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The Last Nail in the Coffin for Department Stores?

The Last Nail in the Coffin for Department Stores?

The last ten years have been precarious times for the American retail industry—especially department stores.

But why?

The 2008 financial crisis, the worst economic crisis since the Great Depression, dramatically changed the retail landscape: distressed retailers and department stores struggled significantly and were quickly bought out by private equity firms that viewed the retail landscape as "a veritable goldmine of hot prospects" (Money CNN 2008).

Private equity firms began buying up retailers and department stores largely before the Great Recession, which only increased afterward through leveraged buyouts (LBO's).

These buyouts placed an enormous strain on the firm's liabilities. In 2005, when Bain Capital, Vornado Realty Trust, and KKR acquired Toys "R" Us, it had a debt load of $1.86 billion. However, after the $6.6 billion purchase, Toys "R" Us ended up $5 billion in debt and was virtually cashless. The company filed for bankruptcy in 2017.

Once the largest toy company in the world, Toys "R" Us' trajectory illustrates a similar story for bankrupt department stores backed by private equity funds.

Payless ShoeSource, Sports Authority, Sears, and Radioshack, among many others, have all experienced the same fate.

In the last eight years, 10 out of the 14 largest retail chain bankruptcies involved private equity ownership. An analysis by FTI Consulting found that two-thirds of the retailers filed for Chapter 11 in 2016 and 2017 were backed by private equity.

According to Bloomberg Businessweek, "companies acquired through LBOs are more likely to depress workers' wages and cut investment and are left to grapple with debilitating debt."

The subsequent rise of digitization required heightened investment and innovation for brick-and-mortar retail chains to adapt to an ever-changing landscape. However, at the hands of private equity funds, cash-strapped retail chains were unable to restructure to meet dynamic customer demands.

How were customer demands changing?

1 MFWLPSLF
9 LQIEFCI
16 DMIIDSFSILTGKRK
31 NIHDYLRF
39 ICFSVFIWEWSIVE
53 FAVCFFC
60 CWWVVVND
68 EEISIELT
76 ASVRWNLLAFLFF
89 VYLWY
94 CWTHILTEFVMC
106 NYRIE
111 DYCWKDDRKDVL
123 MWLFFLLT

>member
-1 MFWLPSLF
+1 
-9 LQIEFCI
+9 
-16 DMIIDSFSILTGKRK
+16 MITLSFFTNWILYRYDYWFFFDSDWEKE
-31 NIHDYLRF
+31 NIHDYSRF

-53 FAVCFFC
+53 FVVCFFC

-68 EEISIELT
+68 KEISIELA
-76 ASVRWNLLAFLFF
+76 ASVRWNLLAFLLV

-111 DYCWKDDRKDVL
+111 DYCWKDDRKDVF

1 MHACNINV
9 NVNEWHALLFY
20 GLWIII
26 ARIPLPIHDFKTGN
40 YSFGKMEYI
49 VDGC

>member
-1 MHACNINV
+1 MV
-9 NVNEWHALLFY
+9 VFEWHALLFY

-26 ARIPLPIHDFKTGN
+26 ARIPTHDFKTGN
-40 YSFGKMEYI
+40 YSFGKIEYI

Despite enjoying the most substantial economic expansion in the nation's history, lower and middle-class Americans did not witness an increase in income.

According to the Great Retail Bifurcation study conducted by Deloitte, "[f]or the past ten years, the lower 40 percent income group has found itself struggling to keep up with expenses, while the middle 40 percent has seen its income shrink.

Thus, for 80 percent of consumers, the last ten years have represented a dramatic worsening of their financial situation. For them, it's been a 'lost decade' (2018)." The study found that increases in non-discretionary spending exacerbated the income bifurcation between households, primarily due to increases in healthcare, education, and housing costs, which disproportionately affected lower and middle-income families. The household budget allocated towards discretionary goods has been reduced significantly.

The waning middle-class was unable to sustain the business model once part and parcel of the department stores. Subsequently, consumer behavior notably shifted towards a growing affinity for online shopping.

At the head of this destabilizing movement is the company that poses the largest existential threat for large retail chains: Amazon.

The digital transformation in retail and greater reliance on e-commerce platforms, such as the Amazon Marketplace, has ushered the new age of shopping. According to Forbes, "[t]he global e-commerce market was $2.8 trillion in 2018. It is expected to reach $4.9 trillion by 2021. And Statista, another data analytics company, shows that online sales are projected to reach 17.5% of overall sales by 2021 (2020)."

It is no question that brick-and-mortar retailers are losing considerable market share to e-commerce platforms that sell the same merchandise and capitalize on the lack of foot traffic at stores.

And as online retailers increasingly compete with stores for the last of middle-class consumers' discretionary income, the worst is yet to come.

What does the Covid-19 crisis mean for department stores?

Nationwide government shutdowns and stringent social distancing guidelines forced families and individuals to adopt more significant digital consumption habits.

The Covid-19 crisis ostensibly accelerated the transition towards normalization of online shopping behavior, which will likely not continue in the same magnitude as social distancing guidelines are relaxed but will be significantly higher than pre-COVID levels.

Analysts expect reduced foot traffic at stores for the remainder of the year. According to Barrons, "malls are showing the early signs of a promising comeback, but visits are still far lower than they were in 2019. The average decline is 75%."

The recent economic uncertainty has pushed notable retailers off the edge. Since the beginning of the crisis, Niemann Marcus, JCPenney, J. Crew, True Religion, and Pier 1 have all filed for bankruptcy.

Millions of Americans have already lost their jobs. As a V-Shaped recovery is unlikely, Goldman Sachs and Morgan Stanley have declared that the pandemic has already triggered a global recession. The already strained pockets of low and middle-class Americans are navigating dangerous waters, a damaging prospect to department stores.

Will the surviving department stores live to see the next day with the increased reliance on digital consumption due to the pandemic and a single downward spiral of the global economy?

Written by Juan Agudelo

Edited by Gihyen Eom, Jared Nussbaum, Alexandar Ristic, Jason Kauppila, Jack Argiro, Benjamin Stick, Bryan Xiao, Calvin Ma, Glen Oh, Michael Ding, Rohan Mehta & Alexander Fleiss

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